1417 Thames St., 410/685-0295,
HOURS: Mon.–Fri. 10 a.m.–5 p.m., Sat.–Sun. 11 a.m.–6 p.m.
COST: $8 adult, $7 child, $7.50 senior
This mixture of old and new buildings was once home to the Chesapeake Marine Railway and Dry Dock Company, a business founded in 1868 by African Americans to provide shipwright services to the bustling port city of Baltimore . Frederick Douglass lived as a slave here in Fell’s Point, right near where Isaac Myers helped start the company. Douglass learned about shipwright work, which he said helped him fake his way to escape and freedom in 1838, and he was an inspiration to Myers.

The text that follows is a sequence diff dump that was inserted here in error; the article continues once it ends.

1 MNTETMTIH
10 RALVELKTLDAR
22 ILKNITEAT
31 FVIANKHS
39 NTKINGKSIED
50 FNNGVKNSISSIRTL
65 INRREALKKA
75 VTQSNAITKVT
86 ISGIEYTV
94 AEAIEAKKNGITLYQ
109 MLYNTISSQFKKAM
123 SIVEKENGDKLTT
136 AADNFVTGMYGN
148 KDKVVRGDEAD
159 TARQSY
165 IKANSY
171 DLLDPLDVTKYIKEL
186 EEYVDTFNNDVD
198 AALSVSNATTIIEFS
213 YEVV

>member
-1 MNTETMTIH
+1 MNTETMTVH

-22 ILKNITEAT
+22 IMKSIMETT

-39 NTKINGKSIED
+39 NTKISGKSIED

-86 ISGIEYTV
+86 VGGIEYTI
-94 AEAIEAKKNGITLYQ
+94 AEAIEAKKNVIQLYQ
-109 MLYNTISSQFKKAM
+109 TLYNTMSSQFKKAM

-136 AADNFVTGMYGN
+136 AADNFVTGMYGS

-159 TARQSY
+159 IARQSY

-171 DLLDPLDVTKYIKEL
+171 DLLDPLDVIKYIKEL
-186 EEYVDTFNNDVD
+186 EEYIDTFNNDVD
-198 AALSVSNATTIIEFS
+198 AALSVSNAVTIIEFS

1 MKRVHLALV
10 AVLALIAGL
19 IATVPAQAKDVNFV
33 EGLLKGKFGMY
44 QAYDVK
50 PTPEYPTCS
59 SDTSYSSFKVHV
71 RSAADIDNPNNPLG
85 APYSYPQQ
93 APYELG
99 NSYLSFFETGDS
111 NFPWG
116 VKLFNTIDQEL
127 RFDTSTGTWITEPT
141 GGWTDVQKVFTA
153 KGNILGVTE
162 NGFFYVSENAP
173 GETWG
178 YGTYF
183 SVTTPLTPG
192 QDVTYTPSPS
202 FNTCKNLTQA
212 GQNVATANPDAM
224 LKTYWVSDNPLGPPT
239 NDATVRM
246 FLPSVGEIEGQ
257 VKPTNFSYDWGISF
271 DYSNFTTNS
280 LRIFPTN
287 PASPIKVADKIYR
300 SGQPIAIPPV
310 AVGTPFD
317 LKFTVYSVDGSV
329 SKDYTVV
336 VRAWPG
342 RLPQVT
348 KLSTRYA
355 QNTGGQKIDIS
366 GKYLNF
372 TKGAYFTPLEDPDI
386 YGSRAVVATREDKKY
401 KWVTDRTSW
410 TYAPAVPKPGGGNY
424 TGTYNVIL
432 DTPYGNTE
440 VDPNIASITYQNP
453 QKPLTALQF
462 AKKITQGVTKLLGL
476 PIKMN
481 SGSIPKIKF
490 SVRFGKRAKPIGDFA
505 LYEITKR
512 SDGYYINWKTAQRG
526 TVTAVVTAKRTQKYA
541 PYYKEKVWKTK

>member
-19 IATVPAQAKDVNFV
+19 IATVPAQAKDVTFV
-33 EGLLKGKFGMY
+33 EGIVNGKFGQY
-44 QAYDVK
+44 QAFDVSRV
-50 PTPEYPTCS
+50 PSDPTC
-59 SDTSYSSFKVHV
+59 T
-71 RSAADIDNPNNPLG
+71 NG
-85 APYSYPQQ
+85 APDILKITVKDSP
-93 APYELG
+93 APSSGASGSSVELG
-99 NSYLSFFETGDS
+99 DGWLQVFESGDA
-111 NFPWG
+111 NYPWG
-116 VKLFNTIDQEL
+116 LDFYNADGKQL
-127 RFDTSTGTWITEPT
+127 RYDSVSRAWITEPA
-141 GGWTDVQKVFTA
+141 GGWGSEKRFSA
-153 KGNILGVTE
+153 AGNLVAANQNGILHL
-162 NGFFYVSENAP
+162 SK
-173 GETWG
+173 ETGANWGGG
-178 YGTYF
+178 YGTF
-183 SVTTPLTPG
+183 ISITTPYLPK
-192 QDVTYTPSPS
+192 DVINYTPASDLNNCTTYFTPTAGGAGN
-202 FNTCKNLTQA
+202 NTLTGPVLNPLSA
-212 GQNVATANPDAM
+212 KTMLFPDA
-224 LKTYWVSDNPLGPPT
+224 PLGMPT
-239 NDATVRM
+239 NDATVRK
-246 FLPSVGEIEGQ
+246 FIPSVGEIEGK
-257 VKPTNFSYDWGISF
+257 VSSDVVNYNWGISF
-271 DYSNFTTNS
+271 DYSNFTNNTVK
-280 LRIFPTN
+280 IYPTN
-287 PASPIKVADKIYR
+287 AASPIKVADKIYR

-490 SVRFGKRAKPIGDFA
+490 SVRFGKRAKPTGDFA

Today, this building houses a variety of small exhibits about life for African Americans in Fell’s Point and the business Myers ran. Kids can try their hand at some of the jobs the workers here would have performed, including “caulking,” in which (now simulated) tar-soaked rope was pounded into the slots between boat hull planks to make it watertight. The park is part of the Living Classrooms Foundation, which works with at-risk city youth to provide positive learning environments that include maritime activities and history.